Saturday, September 17, 2011

Product Review: Tempeh

Tempeh: The healthful option
Tempeh (pronounced Tempeh) is a mixture of fermented whole soybeans, barley, oats, and other healthful ingredients formed into a cake and used in a variety of culinary creations. This is a staple food in Indonesia which is not located in the United States. Internet sources describe Indonesia as a series of islands near Asia riddled with sex slave industry and Tempeh factories. I imagine most people read about the variety of Tempeh uses, then actually cook and eat one and never look back. Tempeh is pretty nasty stuff.

The texture: mostly firm. You definitely need to slice it with a knife. Sort of like cheese, sort of like head cheese.

The aroma: Sort of like....mmmm... kinda........put some chicken pigeon in a crock pot and add some of that foo foo near-beer Nitmos likes and a pretty good dollop of dog shit. Simmer on low for a few hours and your kitchen your neighbor's kitchen will smell like Tempeh I think.

What it looks like: A bit like a veggie burger with some blue cheese dark spots.

Care: Keep it refrigerated or, better yet, in your neighbor's trash, or ultimately, leave it at that hippy over-priced grocery store you found it in. It's in the cooler near where Nitmos can be found smuggling Summer Shandy under his girly blue parka.

Taste: See 'Aroma' and go no further.

The Brand: Trader Joes 3 grain Tempeh (BTW, it is inexpensive, likely because of capital economics)

Today's Plate: Sliced into cubes and scrambled with three chicken eggs. Finished with two shakes of the ginger/wasabi sauce bottle. Ice water, a nose clip, and a 75 pound labrador retriever volunteer at the ready.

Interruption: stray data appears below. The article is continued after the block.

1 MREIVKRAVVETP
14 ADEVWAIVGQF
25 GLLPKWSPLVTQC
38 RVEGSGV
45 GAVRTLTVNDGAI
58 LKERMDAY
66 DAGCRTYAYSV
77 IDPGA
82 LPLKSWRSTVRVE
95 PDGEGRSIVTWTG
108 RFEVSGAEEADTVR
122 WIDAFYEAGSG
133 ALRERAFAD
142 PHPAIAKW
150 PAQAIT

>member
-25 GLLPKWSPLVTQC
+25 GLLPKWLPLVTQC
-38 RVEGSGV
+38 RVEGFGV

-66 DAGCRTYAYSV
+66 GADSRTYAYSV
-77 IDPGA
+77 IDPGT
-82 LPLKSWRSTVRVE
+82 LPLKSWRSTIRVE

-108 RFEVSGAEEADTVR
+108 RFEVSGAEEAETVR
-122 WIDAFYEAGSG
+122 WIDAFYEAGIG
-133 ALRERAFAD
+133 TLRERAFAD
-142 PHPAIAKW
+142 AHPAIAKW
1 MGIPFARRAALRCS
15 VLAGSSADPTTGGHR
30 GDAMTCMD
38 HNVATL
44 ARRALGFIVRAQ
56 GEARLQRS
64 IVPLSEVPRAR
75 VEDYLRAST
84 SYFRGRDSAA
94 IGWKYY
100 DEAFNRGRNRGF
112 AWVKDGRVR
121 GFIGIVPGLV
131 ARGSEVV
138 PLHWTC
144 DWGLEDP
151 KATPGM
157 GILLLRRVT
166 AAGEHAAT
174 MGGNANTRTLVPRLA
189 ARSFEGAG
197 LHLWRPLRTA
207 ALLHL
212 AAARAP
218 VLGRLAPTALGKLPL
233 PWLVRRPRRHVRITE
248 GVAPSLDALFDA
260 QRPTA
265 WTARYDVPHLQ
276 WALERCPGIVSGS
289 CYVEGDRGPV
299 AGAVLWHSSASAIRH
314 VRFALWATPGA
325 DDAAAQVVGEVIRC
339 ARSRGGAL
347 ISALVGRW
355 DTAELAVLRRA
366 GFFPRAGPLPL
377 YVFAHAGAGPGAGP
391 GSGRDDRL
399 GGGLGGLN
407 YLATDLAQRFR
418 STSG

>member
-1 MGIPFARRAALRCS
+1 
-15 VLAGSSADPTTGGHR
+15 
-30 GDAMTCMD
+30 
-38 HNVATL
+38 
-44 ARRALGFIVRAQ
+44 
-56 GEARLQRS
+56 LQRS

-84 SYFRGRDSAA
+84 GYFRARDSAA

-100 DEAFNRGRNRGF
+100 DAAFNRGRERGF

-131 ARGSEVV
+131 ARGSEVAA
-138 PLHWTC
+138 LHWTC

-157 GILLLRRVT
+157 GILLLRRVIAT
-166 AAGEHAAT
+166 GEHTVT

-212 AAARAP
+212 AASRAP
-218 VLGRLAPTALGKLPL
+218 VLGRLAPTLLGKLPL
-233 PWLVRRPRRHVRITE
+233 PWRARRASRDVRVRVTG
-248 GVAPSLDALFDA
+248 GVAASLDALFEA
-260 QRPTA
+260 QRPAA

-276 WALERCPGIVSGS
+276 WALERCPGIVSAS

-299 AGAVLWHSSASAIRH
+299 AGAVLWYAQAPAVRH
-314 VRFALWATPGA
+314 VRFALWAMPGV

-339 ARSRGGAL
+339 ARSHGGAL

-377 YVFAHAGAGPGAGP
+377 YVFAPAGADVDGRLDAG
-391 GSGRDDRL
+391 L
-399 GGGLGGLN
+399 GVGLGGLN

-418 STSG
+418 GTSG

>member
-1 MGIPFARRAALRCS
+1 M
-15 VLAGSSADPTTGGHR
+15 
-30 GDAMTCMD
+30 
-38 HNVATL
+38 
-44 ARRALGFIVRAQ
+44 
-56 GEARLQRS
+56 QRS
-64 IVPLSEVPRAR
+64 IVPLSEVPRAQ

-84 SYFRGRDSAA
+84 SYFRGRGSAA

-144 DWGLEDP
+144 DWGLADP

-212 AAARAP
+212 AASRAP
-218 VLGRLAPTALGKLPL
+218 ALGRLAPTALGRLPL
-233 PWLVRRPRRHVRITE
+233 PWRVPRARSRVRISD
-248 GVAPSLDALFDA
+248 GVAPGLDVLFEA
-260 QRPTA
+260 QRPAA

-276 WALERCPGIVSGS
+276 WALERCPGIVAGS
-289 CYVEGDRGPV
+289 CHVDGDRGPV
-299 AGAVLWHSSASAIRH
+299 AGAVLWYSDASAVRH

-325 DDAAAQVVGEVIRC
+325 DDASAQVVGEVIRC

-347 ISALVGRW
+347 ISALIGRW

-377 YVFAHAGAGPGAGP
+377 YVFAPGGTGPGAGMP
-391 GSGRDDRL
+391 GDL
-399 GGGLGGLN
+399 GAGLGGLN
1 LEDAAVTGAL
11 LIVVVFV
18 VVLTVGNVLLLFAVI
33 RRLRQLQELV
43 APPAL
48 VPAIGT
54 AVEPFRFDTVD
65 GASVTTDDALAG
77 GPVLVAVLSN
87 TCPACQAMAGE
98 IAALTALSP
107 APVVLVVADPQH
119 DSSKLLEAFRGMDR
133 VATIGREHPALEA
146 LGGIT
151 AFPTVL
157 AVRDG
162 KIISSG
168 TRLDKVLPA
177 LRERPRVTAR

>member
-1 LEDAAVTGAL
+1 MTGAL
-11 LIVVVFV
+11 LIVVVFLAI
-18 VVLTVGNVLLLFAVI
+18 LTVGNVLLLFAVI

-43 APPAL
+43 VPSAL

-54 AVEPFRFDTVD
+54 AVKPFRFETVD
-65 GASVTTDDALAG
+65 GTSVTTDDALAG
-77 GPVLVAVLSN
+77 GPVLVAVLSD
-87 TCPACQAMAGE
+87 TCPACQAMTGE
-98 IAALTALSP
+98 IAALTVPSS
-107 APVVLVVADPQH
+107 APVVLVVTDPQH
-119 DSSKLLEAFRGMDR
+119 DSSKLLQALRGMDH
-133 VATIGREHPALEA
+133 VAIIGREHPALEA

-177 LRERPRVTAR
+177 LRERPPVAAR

Knives ready in case any of this actually goes into my mouth
Nutritional benefits: Well yes, there is this. Tempeh is high in fiber, high in protein and "Tempeh  is a great choice for people who have difficulty digesting plant-based high-protein foods like beans and legumes or soy foods such as tofu. The process of fermentation makes the soybeans softer, since enzymes produced by the mould predigests a large portion of the basic nutrients. The Rhizopus moulds produce an enzyme phytase which breaks down phytates, thereby increasing the absorption of minerals such as zinc, iron and calcium. The fermentation process greatly reduces the oligosaccharides that make beans hard to digest for some people. Studies have shown tempeh to be essentially non-flatulent and producing no more gas than non-legume food."

RTP Rating:

Cow pie = not on your life, but it's sometimes fun to watch others interact with this.


Anonymous said...

You brave...brave...soul.

Someone tried to use Tempeh in a recipe on Top Chef several seasons ago. It didn't go well.

Adam said...

LOL. "pronounced, Tempeh"

BTW - word verification: butee. hehe